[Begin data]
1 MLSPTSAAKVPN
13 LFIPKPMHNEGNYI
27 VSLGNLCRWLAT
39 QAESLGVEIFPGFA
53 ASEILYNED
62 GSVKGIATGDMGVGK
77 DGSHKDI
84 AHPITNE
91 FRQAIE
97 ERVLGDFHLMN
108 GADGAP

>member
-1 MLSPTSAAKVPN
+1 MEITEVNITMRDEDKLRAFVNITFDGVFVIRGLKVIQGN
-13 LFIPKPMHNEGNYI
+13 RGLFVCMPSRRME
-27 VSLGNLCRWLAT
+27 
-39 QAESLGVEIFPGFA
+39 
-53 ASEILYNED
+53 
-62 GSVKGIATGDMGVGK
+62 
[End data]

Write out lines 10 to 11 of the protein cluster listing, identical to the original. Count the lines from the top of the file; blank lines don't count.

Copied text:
97 ERVLGDFHLMN
108 GADGAP